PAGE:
Re: rammed into an envelope
In bringing up the corporeal morphology 'metaphor', I was just voicing up what I believe is the so far dominant way the inside-inside of architecture is now 'imagined' (if you will). Understanding the 'puzzle', I then see the opportunity to focus of the 'other than' corporeal morphology 'metaphor' which the 'mechanics' of architecture engenders itself. Moreover, it is very easy for me to now imagine such further investigations and 'implementations' as a very real architectural evolution.
Another 'popular' dominant comes to mind as well. The inside space of architecture/buildings seems to be an ever increasing premium in terms of how habitable structures are designed, and this high valuation of the priority of (unencumbered?) space may be another real reason that the "mechanics" are most times given the absolute minimum of space and exposure. Again, I'm only suggesting an answer to the puzzle, and not denouncing 'mechanics' as having a truly viable role in the architecture of our time.
Re: art as architecture as art
Lately, I've become very interested in architecture that has moved (from place to place). For example, the 17th century style Japanese (Philosophers) House in Philadelphia's Fairmount Park was created/built in post W.W.II Japan, then shipped to NYC for exhibition at MoMA, and then found its way to Philadelphia, which is probably where it will from now on remain. The house is constructed of a fairly rare Japanese cedar, and the recent installation of a new cedar roof cost something like 1.6 million dollars. You could say that this building represents a real someplace else (or at least is literally composed of things from someplace else), but what it probably more truly represents is its own journey as literally moving (i.e., non-static) architecture.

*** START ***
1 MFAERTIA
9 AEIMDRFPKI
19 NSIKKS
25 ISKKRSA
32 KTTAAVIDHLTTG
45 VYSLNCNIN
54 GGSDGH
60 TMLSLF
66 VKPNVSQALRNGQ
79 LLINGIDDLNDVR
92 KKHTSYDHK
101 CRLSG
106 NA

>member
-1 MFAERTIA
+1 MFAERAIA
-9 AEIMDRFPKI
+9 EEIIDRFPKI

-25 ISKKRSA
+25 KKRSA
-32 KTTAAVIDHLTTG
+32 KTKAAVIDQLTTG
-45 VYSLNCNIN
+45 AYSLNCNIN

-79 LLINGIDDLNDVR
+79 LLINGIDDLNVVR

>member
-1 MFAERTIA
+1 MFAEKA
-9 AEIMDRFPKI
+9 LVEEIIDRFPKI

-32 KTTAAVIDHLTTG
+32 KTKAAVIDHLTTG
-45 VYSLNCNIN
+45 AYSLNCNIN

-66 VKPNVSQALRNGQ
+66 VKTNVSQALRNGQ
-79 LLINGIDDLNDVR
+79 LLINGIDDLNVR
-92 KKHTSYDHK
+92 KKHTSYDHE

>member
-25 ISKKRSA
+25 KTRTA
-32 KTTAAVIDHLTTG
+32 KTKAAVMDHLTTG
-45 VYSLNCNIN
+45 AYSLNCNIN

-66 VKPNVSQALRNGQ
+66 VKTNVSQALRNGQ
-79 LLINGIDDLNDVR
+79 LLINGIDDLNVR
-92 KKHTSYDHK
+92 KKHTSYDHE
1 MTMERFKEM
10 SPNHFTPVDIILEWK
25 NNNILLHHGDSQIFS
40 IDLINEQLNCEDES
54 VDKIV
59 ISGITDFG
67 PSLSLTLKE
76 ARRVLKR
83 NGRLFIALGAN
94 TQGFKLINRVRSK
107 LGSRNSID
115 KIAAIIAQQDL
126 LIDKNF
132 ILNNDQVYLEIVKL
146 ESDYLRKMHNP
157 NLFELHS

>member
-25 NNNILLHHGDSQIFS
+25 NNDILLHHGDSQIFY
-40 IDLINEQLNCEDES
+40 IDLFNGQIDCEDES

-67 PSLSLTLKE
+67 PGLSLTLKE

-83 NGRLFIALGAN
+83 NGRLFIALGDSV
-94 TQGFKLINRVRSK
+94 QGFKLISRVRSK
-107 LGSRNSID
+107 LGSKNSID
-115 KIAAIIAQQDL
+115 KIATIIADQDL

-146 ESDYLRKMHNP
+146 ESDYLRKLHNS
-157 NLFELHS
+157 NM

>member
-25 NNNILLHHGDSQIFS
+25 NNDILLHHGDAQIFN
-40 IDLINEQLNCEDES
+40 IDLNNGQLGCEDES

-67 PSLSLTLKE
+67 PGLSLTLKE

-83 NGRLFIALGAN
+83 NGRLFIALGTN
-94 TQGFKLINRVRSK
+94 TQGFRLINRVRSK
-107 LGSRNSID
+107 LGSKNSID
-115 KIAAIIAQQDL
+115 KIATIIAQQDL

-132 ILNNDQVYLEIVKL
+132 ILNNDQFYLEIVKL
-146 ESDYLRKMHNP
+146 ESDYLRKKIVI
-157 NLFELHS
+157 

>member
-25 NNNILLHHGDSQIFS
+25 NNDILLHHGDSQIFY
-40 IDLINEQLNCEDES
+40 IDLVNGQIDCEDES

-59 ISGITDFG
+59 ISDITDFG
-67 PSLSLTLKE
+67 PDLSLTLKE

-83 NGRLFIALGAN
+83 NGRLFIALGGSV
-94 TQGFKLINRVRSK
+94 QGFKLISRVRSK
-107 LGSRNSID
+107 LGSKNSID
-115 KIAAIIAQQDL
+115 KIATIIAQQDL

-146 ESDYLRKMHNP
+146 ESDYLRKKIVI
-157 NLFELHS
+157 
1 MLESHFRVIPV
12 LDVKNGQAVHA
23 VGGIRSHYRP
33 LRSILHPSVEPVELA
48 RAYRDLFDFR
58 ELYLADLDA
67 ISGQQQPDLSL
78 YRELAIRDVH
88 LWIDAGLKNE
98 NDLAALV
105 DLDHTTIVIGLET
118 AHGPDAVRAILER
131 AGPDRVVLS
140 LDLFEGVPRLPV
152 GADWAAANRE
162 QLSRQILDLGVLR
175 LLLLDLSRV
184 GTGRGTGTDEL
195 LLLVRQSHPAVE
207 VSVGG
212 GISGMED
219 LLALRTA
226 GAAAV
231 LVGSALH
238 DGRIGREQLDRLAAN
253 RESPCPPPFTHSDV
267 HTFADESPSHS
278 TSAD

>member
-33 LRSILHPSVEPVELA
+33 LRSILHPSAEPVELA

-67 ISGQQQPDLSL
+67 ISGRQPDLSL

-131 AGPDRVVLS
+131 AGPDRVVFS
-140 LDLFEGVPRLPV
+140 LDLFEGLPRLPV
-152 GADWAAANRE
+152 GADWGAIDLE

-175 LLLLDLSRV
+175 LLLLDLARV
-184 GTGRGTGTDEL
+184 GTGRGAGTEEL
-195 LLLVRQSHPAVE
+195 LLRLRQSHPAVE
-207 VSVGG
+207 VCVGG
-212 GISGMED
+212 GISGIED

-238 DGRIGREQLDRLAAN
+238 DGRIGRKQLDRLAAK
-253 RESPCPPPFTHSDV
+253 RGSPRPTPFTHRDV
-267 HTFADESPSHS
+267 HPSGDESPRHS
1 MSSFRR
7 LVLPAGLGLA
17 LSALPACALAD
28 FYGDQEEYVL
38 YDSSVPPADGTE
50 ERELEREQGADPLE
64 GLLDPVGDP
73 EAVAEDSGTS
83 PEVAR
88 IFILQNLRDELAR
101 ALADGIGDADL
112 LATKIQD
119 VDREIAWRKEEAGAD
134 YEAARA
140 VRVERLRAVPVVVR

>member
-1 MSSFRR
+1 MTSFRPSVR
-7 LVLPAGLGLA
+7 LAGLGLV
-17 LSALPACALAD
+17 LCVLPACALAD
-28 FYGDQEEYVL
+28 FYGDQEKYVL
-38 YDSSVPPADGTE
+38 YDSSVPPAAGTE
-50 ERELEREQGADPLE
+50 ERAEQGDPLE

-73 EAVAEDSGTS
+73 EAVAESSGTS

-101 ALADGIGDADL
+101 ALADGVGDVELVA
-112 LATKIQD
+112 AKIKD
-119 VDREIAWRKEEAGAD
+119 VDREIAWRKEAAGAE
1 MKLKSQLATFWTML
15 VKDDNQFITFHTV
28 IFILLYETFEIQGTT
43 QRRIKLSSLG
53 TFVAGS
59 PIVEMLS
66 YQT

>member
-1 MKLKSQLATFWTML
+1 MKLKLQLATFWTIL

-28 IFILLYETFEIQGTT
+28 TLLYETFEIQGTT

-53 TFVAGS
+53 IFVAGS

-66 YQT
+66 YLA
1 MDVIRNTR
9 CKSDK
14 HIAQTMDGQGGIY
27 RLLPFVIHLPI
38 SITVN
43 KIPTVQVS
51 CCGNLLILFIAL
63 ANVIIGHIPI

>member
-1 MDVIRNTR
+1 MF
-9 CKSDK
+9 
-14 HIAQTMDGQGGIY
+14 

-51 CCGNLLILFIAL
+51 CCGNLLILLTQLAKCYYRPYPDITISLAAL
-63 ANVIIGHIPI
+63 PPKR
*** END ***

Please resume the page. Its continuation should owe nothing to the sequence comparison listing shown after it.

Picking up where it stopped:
07040501 PMA model with flat columns
07040502 5233 Arbor Street within the Philadelphia Museum of Art model
Page 68 of Privacy and Publicity: Modern Architecture as Mass Media is loaded, and the dyslexical error therein provides a spark capable of igniting an explosion. More truth may in fact lie with the notion that the attributes of memory and remembrance are indeed interchangably fluid rather than strictly opposed. Le Corbusier's 'doctoring' of photography (as discussed in the chapter after page 68) even seems to be a perfect example of the interchangable fluidity of memory and remembrance.
--Balloon and Prick: Modern Reading as Virtual Architecture, (forthcoming).
currently on my 'book table':
Privacy and Publicity: Modern Architecture as Mass Media
The Limits of Interpretation
The Changing Light at Sandover
The Architecture of Humanism: A Study in the History of Taste
The Rise of Scientific Philosophy
Promises, Promises: Essays on Psychoanalysis and Literature
Difference & Repetition
Man and Time
The Anaesthetics of Architecture
The Diaries of Paul Klee
Edmund Husserl's Origin of Geometry: An Introduction
"The Boudoir in The Expanded Field"
The Production of Space
Art in America, April 2008
Artforum, April 2008
51N4E space producers
Future City: Experiment and Utopia in Architecture
Yves Brunier, Landscape Architect
...perhaps a sign of being neither student nor architect; sondern etwas anderes.
It may be well worth noting that the publication of S,M,L,XL closely coincides with the dawn of the easily-browsable/easily-publishable hypersized internet. Ends and beginnings are both extreme situations.
S,M,L,XL is indeed a kind of "browsable" book that predates the internet in its breadth, and, for me at least, has stimulated publishing via the internet.
As far as I'm concerned, the internet makes "creating a fixed/fluid, massive, all-encapsulating text" even more possible.
For a few of weeks now, I've been of the opinion that The Autopoiesis of Architecture would have been a much better book if it had been written and composed like S,M,L,XL.